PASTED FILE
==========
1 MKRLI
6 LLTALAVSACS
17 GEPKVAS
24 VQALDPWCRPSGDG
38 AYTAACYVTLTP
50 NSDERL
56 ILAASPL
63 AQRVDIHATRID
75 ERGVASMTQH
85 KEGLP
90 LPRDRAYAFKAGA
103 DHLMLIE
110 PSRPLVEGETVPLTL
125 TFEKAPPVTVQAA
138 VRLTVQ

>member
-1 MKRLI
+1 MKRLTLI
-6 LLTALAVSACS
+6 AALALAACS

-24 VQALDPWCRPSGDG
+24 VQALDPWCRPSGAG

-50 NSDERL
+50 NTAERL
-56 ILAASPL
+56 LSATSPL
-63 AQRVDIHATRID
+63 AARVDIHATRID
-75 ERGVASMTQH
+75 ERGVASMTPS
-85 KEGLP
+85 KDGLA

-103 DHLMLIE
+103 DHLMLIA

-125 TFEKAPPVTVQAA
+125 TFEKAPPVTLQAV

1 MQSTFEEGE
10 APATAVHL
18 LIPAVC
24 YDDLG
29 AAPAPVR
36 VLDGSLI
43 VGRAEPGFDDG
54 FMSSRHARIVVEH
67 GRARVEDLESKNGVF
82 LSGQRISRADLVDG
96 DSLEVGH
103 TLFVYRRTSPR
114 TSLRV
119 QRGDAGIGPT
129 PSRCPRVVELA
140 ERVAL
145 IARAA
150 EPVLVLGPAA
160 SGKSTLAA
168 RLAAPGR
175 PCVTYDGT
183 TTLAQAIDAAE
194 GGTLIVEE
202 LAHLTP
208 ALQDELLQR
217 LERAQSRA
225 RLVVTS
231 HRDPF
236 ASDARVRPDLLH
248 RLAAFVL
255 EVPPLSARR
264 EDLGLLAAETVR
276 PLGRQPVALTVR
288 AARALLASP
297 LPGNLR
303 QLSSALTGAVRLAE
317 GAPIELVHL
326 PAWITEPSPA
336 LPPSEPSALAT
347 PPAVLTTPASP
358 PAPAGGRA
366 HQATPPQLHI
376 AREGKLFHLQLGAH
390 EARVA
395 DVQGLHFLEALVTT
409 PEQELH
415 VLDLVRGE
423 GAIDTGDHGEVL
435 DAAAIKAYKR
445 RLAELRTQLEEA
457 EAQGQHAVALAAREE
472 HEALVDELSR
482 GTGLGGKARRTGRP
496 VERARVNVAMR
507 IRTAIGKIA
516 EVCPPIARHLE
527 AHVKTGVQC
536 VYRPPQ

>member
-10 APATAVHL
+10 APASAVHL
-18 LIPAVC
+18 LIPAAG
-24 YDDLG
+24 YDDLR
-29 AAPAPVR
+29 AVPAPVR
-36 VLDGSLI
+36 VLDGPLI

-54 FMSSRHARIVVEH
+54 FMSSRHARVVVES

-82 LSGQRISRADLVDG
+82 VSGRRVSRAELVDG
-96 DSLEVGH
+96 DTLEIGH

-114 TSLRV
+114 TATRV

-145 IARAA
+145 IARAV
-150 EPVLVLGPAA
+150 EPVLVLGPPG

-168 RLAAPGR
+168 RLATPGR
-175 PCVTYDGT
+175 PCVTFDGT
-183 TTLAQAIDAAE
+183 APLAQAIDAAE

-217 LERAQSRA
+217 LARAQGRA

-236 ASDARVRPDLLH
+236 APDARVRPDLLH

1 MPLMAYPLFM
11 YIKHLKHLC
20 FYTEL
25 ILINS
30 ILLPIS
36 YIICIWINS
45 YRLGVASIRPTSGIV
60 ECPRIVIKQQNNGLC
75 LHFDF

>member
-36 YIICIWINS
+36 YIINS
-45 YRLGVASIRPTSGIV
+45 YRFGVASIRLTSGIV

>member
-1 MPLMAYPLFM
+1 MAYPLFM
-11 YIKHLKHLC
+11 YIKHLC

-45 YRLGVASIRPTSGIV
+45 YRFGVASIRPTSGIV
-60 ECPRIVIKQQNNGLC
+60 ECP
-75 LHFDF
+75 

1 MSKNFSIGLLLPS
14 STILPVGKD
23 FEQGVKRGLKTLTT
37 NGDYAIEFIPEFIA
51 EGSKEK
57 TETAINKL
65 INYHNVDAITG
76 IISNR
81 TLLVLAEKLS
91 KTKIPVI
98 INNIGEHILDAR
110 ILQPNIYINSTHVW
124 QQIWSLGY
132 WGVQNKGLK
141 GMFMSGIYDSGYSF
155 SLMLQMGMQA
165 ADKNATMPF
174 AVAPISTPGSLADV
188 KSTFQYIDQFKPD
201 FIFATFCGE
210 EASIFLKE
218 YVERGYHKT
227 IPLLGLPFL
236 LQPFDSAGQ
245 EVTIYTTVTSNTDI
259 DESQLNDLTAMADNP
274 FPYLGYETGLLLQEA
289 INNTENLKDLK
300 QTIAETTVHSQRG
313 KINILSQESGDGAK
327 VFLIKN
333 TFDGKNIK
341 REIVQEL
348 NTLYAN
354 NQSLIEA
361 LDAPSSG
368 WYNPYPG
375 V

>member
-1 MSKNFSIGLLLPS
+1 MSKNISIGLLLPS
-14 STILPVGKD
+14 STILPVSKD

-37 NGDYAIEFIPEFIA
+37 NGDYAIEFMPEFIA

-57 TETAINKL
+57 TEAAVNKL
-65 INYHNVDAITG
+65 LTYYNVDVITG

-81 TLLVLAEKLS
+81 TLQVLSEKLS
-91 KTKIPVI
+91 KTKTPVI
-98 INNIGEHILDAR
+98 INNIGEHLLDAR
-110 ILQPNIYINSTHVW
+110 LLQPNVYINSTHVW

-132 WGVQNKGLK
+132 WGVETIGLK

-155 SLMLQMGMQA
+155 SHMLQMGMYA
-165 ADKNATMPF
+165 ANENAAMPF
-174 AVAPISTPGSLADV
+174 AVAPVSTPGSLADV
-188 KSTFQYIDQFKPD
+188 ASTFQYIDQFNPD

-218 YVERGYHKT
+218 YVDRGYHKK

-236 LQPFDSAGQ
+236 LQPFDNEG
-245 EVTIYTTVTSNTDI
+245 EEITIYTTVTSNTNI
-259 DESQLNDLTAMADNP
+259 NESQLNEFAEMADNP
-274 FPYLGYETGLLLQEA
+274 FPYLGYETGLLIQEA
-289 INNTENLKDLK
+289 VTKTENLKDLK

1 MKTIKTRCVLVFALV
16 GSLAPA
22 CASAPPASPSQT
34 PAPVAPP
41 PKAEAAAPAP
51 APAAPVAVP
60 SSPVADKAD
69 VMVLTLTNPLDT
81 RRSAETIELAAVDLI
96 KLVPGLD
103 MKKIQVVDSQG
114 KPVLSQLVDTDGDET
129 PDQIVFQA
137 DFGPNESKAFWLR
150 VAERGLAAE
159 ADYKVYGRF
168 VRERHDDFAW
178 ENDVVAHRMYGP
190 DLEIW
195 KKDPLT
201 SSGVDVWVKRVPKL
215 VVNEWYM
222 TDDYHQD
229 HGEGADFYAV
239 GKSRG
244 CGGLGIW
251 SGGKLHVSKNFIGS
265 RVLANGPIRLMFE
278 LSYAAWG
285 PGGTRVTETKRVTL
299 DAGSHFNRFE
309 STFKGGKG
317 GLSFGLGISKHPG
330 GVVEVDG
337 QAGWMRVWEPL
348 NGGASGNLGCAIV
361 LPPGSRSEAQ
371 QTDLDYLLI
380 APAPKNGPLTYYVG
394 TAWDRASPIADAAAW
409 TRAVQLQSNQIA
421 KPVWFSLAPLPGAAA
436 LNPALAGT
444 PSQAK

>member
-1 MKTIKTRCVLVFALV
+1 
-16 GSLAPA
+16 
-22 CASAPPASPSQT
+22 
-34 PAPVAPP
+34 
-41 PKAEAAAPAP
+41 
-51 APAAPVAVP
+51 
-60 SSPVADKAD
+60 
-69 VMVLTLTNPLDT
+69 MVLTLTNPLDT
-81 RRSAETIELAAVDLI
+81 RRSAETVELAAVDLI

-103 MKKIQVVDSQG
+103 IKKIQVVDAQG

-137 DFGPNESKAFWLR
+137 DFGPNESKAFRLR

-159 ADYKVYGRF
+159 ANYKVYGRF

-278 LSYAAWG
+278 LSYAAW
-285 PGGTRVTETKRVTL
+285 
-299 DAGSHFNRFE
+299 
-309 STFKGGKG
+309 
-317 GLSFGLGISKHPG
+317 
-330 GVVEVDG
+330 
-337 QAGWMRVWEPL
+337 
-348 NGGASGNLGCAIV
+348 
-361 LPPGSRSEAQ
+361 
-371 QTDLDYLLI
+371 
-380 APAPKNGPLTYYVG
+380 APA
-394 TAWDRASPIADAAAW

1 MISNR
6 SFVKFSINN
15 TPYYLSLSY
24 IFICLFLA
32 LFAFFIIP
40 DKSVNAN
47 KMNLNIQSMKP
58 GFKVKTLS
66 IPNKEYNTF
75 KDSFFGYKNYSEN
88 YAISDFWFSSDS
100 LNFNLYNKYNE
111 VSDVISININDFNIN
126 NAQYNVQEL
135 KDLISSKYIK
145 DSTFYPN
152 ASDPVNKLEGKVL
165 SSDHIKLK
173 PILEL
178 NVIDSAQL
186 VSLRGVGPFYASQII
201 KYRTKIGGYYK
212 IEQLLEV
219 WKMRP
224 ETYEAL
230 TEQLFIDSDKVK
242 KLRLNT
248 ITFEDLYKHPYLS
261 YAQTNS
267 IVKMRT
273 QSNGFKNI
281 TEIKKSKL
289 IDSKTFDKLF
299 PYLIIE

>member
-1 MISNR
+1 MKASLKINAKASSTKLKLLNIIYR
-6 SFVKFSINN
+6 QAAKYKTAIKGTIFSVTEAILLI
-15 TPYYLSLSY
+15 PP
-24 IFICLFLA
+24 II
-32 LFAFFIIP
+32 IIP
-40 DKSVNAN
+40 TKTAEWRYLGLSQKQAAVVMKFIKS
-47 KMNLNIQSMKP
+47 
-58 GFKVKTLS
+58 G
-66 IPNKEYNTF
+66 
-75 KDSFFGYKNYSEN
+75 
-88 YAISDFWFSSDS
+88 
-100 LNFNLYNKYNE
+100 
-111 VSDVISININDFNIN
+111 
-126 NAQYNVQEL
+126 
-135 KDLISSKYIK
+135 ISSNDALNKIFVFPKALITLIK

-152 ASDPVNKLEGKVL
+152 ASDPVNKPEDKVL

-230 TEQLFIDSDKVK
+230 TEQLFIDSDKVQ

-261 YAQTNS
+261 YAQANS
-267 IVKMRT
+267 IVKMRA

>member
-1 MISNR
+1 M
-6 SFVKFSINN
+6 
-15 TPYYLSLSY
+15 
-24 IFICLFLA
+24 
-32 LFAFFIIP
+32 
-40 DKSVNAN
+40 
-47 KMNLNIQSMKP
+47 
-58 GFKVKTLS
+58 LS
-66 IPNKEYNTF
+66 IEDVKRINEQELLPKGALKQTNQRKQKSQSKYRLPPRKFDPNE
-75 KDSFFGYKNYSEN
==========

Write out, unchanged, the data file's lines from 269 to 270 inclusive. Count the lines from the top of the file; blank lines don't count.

371 QTDLDYLLI
380 APAPKNGPLTYYVG